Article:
Mostly organizes time well; for the most part, no part of the presentation is too short or long

Meets most requirements for what should be included in the presentation and has an introduction and conclusion

 

Some parts of the presentation may be too short or too long

Meets some requirements for what should be included in the presentation but many elements are missing

 

Parts of the presentation are too long or too short

Does not meet requirements for what should be included in the presentation

 

The presentation is disorganized; time is not used effectively

Eyes, Body, & Voice

Keeps eye contact with audience most of the time; only glances at notes or aides

 

Uses natural gestures and movements

 

Looks poised and confident

 

Speaks clearly, not too quickly or slowly

 

Speaks loudly enough for everyone to hear; changes tone and pace to maintain interest

 

Rarely uses filler words

 

Adapts speech for the context and task, demonstrating command of formal English when appropriate

Keeps eye contact with audience most of the time; only glances at notes or aides

 

Mostly uses natural gestures and movements

 

Mostly looks poised and confident

 

Mostly speaks clearly, not too quickly or slowly

 

Mostly speaks loudly enough for everyone to hear; may change tone and pace to maintain interest

 

Uses filler words occasionally

 

Demonstrates some command of formal English when appropriate

Keeps eye contact with audience some of the time; may look too closely at notes or aides

 

May use unnatural gestures and movements

 

May not look poised or confident

 

May speak too quickly or too slowly at points

 

May not speak loudly enough for everyone to hear; may not change tone and pace to maintain interest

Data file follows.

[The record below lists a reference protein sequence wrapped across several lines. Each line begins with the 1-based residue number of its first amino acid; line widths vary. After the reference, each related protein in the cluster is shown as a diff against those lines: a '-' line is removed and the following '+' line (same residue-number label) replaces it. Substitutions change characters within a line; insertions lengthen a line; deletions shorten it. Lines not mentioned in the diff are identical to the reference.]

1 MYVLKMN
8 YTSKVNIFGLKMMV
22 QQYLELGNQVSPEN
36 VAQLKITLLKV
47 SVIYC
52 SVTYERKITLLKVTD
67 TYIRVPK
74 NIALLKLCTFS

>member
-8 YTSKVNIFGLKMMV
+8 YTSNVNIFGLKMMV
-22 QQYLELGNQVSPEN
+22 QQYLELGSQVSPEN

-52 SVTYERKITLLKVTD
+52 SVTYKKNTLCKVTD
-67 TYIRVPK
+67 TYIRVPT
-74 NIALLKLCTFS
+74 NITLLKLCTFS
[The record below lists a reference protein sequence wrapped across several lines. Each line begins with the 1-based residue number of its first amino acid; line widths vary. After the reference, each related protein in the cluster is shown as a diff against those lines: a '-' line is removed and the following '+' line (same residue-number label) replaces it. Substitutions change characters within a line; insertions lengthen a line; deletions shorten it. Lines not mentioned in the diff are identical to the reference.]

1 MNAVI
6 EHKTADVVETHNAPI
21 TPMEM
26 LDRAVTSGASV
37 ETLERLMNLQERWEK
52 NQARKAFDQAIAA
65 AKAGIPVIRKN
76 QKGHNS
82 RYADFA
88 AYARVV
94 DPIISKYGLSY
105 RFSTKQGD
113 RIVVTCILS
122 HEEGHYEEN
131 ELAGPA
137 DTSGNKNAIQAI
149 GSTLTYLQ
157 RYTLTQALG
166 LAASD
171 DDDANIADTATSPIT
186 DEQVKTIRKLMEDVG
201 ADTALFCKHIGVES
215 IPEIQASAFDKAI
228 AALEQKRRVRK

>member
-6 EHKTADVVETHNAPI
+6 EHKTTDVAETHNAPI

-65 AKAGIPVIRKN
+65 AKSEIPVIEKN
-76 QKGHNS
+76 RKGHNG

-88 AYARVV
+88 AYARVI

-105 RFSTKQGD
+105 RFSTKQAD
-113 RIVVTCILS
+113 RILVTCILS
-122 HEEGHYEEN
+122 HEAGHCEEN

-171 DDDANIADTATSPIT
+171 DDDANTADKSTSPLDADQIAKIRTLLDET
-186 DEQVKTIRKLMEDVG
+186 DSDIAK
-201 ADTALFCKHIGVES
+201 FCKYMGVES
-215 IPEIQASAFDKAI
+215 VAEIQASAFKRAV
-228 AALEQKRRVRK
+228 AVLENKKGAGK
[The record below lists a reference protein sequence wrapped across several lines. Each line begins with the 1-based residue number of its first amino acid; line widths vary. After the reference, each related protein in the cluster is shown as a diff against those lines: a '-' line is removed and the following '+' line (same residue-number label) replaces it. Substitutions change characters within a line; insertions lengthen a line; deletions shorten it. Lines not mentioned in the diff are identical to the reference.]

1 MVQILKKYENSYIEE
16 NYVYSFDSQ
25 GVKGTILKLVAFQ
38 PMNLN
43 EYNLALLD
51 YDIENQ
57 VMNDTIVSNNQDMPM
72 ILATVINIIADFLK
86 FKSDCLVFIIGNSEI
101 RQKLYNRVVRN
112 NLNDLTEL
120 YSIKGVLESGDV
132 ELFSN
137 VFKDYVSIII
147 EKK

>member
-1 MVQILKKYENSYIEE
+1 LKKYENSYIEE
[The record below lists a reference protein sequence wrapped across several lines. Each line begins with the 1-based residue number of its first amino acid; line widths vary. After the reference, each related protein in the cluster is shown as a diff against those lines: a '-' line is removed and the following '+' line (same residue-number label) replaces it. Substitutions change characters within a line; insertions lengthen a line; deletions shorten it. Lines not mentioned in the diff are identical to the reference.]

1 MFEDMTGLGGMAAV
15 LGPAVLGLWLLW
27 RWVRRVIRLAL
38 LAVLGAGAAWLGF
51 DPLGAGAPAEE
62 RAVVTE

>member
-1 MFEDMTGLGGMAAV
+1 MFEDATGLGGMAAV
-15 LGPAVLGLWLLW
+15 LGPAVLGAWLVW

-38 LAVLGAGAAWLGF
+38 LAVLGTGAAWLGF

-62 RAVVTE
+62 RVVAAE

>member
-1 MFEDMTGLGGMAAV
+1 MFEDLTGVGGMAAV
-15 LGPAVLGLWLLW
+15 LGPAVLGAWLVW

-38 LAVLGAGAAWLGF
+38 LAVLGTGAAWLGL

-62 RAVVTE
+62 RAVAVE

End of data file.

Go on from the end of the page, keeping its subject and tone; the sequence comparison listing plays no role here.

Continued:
May use filler words often

 

Demonstrates some command of formal English when appropriate

May struggle to keep eye contact; may look too closely at notes or aides

 

Uses unnatural gestures and movements

 

May not look poised or confident

 

Speaks too quickly or too slowly at points

 

Does not speak loudly enough for everyone to hear; does not change tone and pace to maintain interest

 

Uses filler words often

 

Doesn’t demonstrate command of formal English when appropriate

Does not make eye contact; looks too closely at notes or aides

 

Uses unnatural gestures and movements

 

Is not poised or confident

 

Speaks too quickly or too slowly at points

 

Does not speak loudly enough for everyone to hear; does not change tone and pace to maintain interest

Use filler words

 

Doesn’t demonstrate command of formal English when appropriate

PowerPoint

PowerPoint follows all guidelines in assignment instructions – simple, readable, incorporates pictures or video — and effectively contributes to audience engagement and understanding

 

Demonstrates thorough research; sources are cited

PowerPoint mostly follows all guidelines in assignment instructions – simple, readable, incorporates pictures or video – and contributes to audience engagement and understanding

Demonstrates some thorough resources; sources are cited

PowerPoint follows some guidelines in assignment instructions – simple, readable, incorporates pictures or video – and somewhat contributes to audience engagement and understanding

Demonstrates research; not all sources may be cited

PowerPoint is missing several important guidelines in assignment instructions – struggles to contribute to audience engagement and understanding

Demonstrates minimal research; not all sources may be cited

PowerPoint is missing most guidelines in assignment instructions – does not contribute to audience engagement and understanding

Lacking in research quality and citation of sources

Pushing the Bard in House of Cards

Brian Rinker House of Cards CC BY 2.0I resurface today after too long of break from this site! My excuse is that I’ve been busy with all the details of moving. But I admit, I also have a little fessing up to do, because there’s a far less upstanding reason for my hiatus. It’s called Season 3 of House of Cards.

I was initially reminded to watch when I came across an article in this month’s issue of The Atlantic by Christopher Orr, called “Why the British Are Better at Satire.” Orr contrasts the American show with its BBC predecessor from 1990, in addition to critiquing Veep and its British counterpart, The Thick of It, as well as lamenting the general lack of satire on American TV, despite quite a few shows wheeling and dealing in Washington intrigue. From Orr’s vantage point, The Daily Show and The Colbert Report are the closest we have to British satire, with their quick-witted, unrelenting, barbed sensibility.